Religion in America: Non-Dogmatic, Diverse and Politically Relevant
The second major report on the U.S. religious landscape finds that most Americans do not believe their religion is the only way to salvation. This openness to other religious viewpoints is in line with the nation’s great diversity of affiliation, belief and practice as documented in a survey of more than 35,000 Americans.
Assessing a More Prominent ’Religious Left’
Questions and answers about the various groups that make up the religious left movement and the implications for the “religious right” in the coming elections.
U.S. Religious Landscape Survey: Religious Beliefs and Practices
A major survey confirms the close link between Americans’ religious affiliation, beliefs and practices, on the one hand, and their social and political attitudes, on the other. The social and political fault lines in American society run through, as well as alongside, religious traditions.
American Evangelicalism: New Leaders, New Faces, New Issues
Scholar Michael Lindsay argues that the deep divisions in the movement are not between the political left and right, or the young and old, but between “cosmopolitan” and “populist” evangelicals.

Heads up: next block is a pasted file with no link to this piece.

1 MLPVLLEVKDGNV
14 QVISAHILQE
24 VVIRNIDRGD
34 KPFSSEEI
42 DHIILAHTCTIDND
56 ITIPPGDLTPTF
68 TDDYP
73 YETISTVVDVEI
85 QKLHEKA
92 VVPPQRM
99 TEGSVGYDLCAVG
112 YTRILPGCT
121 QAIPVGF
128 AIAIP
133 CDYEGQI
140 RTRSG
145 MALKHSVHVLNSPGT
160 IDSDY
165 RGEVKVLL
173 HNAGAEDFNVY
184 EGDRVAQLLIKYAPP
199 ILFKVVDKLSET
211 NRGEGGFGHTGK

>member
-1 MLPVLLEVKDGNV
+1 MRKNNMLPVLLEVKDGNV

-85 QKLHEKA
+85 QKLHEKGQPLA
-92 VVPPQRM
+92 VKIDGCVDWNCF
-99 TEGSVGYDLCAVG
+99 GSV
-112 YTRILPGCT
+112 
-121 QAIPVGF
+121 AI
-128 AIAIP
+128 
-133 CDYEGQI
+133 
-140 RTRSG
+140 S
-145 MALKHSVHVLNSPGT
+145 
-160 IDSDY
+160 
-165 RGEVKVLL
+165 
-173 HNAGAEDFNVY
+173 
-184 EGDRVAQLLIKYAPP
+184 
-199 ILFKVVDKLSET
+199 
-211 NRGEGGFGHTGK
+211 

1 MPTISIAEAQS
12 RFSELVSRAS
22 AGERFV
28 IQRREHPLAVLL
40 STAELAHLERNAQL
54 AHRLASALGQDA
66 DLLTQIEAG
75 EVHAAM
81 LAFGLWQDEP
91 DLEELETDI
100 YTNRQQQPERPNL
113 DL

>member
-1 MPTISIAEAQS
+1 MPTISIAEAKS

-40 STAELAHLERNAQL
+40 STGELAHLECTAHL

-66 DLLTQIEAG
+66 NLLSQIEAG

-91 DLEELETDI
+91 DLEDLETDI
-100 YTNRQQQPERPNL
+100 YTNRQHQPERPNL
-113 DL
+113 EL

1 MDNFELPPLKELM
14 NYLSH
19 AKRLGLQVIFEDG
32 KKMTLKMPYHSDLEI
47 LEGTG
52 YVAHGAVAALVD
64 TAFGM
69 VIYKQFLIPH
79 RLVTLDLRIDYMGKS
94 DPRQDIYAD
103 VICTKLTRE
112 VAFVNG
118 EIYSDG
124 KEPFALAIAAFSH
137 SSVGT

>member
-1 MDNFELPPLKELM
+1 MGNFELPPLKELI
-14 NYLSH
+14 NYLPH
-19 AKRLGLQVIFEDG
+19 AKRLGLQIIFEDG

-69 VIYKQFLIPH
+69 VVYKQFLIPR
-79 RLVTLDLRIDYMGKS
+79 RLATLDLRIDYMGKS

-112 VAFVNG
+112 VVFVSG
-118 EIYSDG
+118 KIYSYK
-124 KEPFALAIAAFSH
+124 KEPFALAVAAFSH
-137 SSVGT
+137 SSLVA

Religion and Progressive Politics in 2008
Directors of two progressive religious organizations and a political science professor discuss the origins of the “religious left” movement and how it might influence this year’s election.
Obama’s Catholic Voter Problem?
Hillary Clinton won the Catholic vote in Pennsylvania’s Democratic primary by more than a two-to-one margin, repeating a pattern among religious voters similar to those seen in other states. Does this have implications for the May 6 contests in Indiana and North Carolina?
Religious Voters in Pennsylvania
Connections that Clinton, Obama and McCain make — or fail to make — with the state’s religious voters could have major consequences on April 22 and November 4.
Pew Forum’s John Green discusses the role that religious and unaffiliated voters played on March 4 and could play in coming Democratic primaries and whether false rumors about Obama’s faith could hurt his chances.
Does McCain Need Evangelical Voters?
Sizeable numbers of white evangelical Protestants are already part of McCain’s coalition despite opposition from some religious conservatives. On the Democratic side, Clinton will need to mobilize black Protestants while Obama has not connected with Jewish voters.
The Faith Factor at the Polls
John Green: “Virtually every religious community one can think of is important in at least one of the states with an election on Super Tuesday.”